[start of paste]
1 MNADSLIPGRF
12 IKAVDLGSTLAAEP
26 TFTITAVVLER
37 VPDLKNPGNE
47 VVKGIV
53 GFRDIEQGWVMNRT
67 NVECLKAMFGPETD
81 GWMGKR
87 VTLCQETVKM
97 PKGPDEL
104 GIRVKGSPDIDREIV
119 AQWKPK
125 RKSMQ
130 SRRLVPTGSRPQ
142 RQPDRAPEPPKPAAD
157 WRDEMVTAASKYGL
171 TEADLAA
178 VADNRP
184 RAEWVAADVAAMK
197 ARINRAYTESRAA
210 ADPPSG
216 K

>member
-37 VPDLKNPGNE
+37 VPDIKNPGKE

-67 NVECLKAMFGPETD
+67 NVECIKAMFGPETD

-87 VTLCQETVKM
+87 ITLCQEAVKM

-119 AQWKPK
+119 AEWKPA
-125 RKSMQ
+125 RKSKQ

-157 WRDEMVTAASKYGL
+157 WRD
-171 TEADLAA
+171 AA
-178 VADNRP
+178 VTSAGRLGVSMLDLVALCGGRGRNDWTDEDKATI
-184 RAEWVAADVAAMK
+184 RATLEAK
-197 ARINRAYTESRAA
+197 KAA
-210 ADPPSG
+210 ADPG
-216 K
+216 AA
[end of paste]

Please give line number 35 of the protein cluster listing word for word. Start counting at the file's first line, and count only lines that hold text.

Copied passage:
+157 WRD